Trief & Olk served as one of the lead plaintiffs’ attorneys in a collective action against the world’s largest full-service restaurant group, Darden Restaurants. Darden’s chains include Red Lobster, Olive Garden, Longhorn Steakhouse, Bahama Breeze, and Seasons 52. The lawsuit alleged that Darden violated the Fair Labor Standards Act (FLSA) by underpaying thousands of servers and bartenders across the country. These violations included off-the-clock work, inappropriate use of tip credit wages, and unpaid overtime. For additional information, please visit DardenLawsuit.com.
All current or former servers at an Olive Garden, Red Lobster, Longhorn Steakhouse, Bahama Breeze, or Seasons 52 restaurants employed at any time from August 2009 to the present can learn about the resources and legal options available to them and participate in this case.
Specifically, plaintiffs alleged that they were required by Darden to work off-the-clock, both before and after their assigned shifts. Plaintiffs also claimed that Darden directed them and other servers to perform work that would not generate tips such as general maintenance and preparatory duties (side work) without paying proper wages for such work, and that Darden failed to pay appropriate overtime wages.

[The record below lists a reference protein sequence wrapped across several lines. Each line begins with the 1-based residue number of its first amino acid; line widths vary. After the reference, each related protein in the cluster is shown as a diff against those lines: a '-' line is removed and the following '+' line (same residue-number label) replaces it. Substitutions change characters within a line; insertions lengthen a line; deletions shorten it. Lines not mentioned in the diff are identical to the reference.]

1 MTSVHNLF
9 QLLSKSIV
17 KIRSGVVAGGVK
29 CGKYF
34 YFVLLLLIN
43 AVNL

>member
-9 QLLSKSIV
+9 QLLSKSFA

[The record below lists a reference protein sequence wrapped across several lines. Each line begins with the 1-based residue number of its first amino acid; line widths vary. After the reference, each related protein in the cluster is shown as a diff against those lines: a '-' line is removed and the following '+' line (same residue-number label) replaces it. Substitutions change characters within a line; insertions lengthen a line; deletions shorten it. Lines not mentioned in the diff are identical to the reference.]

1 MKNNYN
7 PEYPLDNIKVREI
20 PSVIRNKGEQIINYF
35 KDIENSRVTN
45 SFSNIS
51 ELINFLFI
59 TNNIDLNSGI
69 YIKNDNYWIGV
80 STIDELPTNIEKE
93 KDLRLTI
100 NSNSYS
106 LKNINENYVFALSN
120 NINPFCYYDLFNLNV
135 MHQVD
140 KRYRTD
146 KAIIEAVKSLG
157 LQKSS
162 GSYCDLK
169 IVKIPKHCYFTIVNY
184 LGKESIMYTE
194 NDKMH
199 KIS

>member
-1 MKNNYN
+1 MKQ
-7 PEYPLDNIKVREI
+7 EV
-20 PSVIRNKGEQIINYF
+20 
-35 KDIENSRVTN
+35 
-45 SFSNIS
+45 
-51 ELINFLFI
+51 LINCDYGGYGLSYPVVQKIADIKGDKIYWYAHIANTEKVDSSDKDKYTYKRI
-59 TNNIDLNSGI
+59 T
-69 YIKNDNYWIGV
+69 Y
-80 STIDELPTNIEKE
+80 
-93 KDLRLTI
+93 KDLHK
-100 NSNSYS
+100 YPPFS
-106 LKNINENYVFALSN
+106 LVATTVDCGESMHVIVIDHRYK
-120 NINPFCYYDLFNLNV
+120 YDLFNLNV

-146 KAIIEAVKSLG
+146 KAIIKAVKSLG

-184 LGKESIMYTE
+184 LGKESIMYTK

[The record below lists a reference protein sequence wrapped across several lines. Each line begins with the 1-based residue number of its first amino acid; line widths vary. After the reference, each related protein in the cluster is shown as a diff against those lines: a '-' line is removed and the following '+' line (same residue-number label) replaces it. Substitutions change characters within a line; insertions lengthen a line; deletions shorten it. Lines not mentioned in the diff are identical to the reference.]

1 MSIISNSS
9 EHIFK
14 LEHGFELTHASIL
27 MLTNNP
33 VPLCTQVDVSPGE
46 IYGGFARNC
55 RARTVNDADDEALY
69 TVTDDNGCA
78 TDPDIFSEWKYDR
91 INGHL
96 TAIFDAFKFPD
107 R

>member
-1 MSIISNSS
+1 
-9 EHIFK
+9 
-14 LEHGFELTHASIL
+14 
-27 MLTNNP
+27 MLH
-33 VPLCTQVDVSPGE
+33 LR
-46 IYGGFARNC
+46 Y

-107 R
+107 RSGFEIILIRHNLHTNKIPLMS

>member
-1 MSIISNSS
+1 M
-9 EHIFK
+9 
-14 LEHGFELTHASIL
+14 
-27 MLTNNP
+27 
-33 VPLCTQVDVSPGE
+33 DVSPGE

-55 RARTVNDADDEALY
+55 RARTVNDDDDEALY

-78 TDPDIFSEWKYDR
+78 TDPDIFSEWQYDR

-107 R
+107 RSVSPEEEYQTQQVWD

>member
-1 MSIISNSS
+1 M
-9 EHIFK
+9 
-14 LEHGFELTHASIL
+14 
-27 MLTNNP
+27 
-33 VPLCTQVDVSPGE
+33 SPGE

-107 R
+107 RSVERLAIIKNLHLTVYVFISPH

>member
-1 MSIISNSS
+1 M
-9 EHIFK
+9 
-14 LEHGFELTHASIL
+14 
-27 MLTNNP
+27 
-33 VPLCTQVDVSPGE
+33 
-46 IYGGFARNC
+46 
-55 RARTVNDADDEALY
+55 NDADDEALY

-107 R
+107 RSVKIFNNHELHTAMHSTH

This case was filed in September 2012. On March 4, 2013, the Court issued an order preventing Defendants from questioning the named plaintiffs in this case without first contacting plaintiff’s counsel. Plaintiffs filed their Second Amended Collective Action Complaint in April 2013. On July 12, 2013, the Court granted Plaintiffs’ Motion for Conditional Certification for a nationwide class of servers and bartenders employed at Olive Garden, Red Lobster, Longhorn Steakhouse, Bahama Breeze and Seasons 52 between September 6, 2009 and September 6, 2012 . That same day, the Court required Darden to remove language from forms it was handing out to Darden employees with checks for back pay “to avoid unfairly affecting the litigation.”
In September 2014 the Court decertified the class. The Court stayed the case as to the 50 named plaintiffs and directed them to arbitration. The claims of those named plaintiffs are now pending before the American Arbitration Association (“AAA”). In addition, more than 3,500 servers and bartenders decided to pursue their claims before the AAA and individual demands for arbitration were filed in the latter part of 2014 for each one of them.
To participate in this case visit DardenLawsuit.com.
View media coverage regarding the Darden Restaurants Class Action Law Suit:
[catlist id=36 excerpt=yes thumbnail=yes date=yes numberposts=50 ]
Prior results do not guarantee a similar outcome.